Why It’s Okay to Slow Down on Debt Payoff
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There are a lot of people racing to the finish line to pay off their debt. While there’s nothing wrong with that, it’s not sustainable for everyone (as I’ve experienced).
Many people advocate for the “all or nothing” debt payoff approach, where they cut back on everything that isn’t necessary and put every cent toward their debt.
This can discourage those who can’t make such “amazing” progress toward their loans. I’ve felt this way many times with my student loan debt, as I’ve watched others pay theirs off at record speed.
At the end of the day, you need to do what’s right for you so long as it’s moving you in the right direction, even if it means you slowing down on debt payoff.
Are There Exceptions?
I know there are a few schools of thought on debt – one being to treat all debt like an emergency. If you have consumer debt with interest rates pushing over 15%, it might make sense to buckle up and charge through it, depending on how much you have. When you’re paying down a large amount of debt, an unsecured personal loan might even be worth considering if it helps you reach your goal in a responsible and faster way.
Interest does cost you a lot of money – it’s one of the main reasons I’m paying my student loans off early. Before “taking the slow road,” run the numbers and see where you stand. Can you can stomach how much interest is accruing on your debt on a daily basis?
Regardless of where you stand, you need to create a debt payoff plan. However, this plan doesn’t have to be an “all or nothing” one! Everyone has to move at a pace they’re comfortable with.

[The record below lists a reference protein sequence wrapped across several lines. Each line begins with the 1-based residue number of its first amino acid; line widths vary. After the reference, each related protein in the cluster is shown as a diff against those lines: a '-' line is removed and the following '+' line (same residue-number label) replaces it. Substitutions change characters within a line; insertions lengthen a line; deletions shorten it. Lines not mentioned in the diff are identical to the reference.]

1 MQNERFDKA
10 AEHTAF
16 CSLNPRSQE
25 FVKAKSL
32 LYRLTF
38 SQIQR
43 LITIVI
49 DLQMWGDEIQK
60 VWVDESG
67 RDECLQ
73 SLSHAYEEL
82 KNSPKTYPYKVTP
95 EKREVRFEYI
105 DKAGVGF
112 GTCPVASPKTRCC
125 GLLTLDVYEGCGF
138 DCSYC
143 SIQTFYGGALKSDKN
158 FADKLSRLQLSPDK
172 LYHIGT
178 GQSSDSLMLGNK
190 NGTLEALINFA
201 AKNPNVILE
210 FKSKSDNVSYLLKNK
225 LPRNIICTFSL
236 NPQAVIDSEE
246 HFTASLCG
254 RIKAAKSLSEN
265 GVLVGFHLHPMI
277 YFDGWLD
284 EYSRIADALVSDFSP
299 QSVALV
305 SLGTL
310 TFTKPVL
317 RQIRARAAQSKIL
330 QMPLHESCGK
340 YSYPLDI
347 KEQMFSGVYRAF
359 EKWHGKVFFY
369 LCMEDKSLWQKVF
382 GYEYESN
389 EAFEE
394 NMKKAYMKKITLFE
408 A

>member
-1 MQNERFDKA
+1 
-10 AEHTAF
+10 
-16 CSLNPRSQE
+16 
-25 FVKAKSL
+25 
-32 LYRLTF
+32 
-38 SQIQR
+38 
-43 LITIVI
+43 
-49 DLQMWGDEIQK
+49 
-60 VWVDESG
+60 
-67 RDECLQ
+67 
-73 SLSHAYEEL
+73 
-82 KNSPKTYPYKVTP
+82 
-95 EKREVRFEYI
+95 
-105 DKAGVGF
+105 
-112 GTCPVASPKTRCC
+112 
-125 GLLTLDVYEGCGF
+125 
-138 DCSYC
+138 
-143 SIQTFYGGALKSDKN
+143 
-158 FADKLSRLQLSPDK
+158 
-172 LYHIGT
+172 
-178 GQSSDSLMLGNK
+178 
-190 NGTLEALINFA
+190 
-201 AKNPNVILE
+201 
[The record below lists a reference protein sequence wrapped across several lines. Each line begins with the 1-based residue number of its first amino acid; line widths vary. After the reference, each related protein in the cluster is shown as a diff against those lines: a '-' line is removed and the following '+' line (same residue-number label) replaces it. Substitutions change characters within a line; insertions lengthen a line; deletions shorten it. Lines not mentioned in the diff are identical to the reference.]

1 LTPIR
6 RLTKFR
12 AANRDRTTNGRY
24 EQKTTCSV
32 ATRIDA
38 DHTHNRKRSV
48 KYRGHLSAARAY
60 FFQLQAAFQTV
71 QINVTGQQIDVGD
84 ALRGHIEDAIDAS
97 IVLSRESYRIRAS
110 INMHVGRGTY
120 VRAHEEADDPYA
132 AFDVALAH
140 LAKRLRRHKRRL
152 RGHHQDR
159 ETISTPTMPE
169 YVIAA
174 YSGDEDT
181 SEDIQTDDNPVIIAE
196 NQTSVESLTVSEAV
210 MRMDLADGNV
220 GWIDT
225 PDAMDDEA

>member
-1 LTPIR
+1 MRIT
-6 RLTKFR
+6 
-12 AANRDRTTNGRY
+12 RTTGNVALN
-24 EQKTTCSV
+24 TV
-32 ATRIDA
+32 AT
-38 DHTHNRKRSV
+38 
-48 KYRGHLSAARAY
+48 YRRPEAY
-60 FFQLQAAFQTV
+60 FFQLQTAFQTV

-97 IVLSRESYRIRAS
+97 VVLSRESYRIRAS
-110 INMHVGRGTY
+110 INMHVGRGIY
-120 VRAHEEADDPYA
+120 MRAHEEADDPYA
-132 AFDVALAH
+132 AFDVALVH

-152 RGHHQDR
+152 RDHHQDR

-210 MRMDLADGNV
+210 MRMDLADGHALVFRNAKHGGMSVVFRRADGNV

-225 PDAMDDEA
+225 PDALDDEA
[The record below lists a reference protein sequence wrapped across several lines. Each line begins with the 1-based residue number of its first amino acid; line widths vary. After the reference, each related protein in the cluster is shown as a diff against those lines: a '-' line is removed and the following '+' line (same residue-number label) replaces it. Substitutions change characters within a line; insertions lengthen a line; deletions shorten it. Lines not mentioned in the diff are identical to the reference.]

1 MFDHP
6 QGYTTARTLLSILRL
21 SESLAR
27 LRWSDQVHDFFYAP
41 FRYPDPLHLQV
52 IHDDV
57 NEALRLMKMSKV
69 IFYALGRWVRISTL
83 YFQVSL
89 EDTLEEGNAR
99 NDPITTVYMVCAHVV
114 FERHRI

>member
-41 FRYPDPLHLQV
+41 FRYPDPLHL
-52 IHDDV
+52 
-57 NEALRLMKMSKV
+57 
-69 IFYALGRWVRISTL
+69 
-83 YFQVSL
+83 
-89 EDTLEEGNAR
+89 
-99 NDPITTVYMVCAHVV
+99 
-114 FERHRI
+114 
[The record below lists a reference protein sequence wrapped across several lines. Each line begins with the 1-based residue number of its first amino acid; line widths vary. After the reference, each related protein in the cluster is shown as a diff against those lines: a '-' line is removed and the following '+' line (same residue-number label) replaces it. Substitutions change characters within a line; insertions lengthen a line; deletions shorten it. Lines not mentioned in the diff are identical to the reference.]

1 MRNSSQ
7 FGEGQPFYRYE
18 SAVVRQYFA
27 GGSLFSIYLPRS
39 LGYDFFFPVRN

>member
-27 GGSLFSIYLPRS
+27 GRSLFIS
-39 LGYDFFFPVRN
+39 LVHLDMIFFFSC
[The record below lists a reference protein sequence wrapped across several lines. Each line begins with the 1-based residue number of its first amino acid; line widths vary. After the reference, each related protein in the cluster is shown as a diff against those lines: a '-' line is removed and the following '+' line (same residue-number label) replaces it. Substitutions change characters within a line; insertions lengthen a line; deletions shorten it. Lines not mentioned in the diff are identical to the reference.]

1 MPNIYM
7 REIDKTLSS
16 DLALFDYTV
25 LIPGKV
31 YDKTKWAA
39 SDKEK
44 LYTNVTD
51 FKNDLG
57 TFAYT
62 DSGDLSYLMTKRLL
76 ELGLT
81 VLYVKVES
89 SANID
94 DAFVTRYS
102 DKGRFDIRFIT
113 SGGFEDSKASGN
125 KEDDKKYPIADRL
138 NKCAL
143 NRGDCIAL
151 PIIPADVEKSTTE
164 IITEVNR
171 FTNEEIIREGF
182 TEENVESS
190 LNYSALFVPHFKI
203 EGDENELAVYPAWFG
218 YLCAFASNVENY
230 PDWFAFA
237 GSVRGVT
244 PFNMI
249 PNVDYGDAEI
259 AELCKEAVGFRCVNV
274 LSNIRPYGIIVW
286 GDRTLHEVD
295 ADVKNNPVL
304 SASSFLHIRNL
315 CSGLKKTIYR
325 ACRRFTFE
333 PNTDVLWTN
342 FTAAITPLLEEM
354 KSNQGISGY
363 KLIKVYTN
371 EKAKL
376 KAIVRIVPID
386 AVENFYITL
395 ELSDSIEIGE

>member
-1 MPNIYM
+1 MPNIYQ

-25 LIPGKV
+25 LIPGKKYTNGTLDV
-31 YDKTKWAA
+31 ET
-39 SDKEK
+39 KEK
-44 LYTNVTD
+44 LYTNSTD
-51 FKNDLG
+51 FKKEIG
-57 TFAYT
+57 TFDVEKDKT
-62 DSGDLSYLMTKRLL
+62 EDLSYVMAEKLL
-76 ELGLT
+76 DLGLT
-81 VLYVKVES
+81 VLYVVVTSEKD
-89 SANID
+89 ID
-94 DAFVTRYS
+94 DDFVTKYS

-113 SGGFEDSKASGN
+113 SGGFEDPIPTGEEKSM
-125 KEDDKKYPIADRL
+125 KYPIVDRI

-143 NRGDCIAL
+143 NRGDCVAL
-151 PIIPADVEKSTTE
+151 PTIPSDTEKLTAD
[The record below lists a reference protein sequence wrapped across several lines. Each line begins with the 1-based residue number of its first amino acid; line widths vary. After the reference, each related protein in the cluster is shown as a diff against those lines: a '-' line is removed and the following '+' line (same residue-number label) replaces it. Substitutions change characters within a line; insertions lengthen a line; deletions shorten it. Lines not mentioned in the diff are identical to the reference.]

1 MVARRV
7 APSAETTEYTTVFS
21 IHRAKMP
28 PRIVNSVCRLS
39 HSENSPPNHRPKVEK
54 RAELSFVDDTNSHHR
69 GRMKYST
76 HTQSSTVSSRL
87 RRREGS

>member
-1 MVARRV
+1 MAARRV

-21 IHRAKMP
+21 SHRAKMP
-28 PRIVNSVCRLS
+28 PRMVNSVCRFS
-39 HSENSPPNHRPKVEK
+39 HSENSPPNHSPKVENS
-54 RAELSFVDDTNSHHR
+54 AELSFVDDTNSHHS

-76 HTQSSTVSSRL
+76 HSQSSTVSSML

There Will be Bumps in the Road
If you’re like many people paying off debt, you might be facing an overwhelming sum. Debt payoff is a long journey. You’re not likely to find yourself in a situation where you can afford to pay off your debt immediately.
I started out wanting to put extra toward my student loans, but I never wanted to throw all my savings at it. My student loan debt wasn’t that much of an emergency to me.
That’s not to say I didn’t pay large sums toward it when I could. I’ve been putting my tax returns toward my loans, and when I feel stable enough, I’ll put an extra $500 toward it here and there.
You won’t see me putting $1,000 toward my debt on a regular basis, though. Partially because I don’t earn enough to afford it, and partially because I’m a worrier at heart. I know that’s not the best way to function where money is concerned, but this is what it comes down to for me:
I sleep better at night knowing I have a decent emergency fund to fall back on in case something happens.
The interest accruing on my loans? Don’t get me wrong, it’s bothersome, but not enough to keep me up at night.
Know Where Your Values Are
For that reason, I think it’s best to get clear on your financial values before you decide how you’re going to pay your debt off. I’m also going to “warn” you that your values may change over time. That’s why it’s important to check in with your goals throughout the year. You may find your priorities have shifted!
That’s completely okay as long as you adjust your plans accordingly.
I’ll use myself as an example. While saving has always been my first priority (long before I had student loans to deal with), paying off my student loans has usually been my second.
However, when I made the switch to freelancing full-time, I had to halt my extra payments. It pained me to make that decision, but I had to scale back to a bare-bones budget until I started earning a decent income.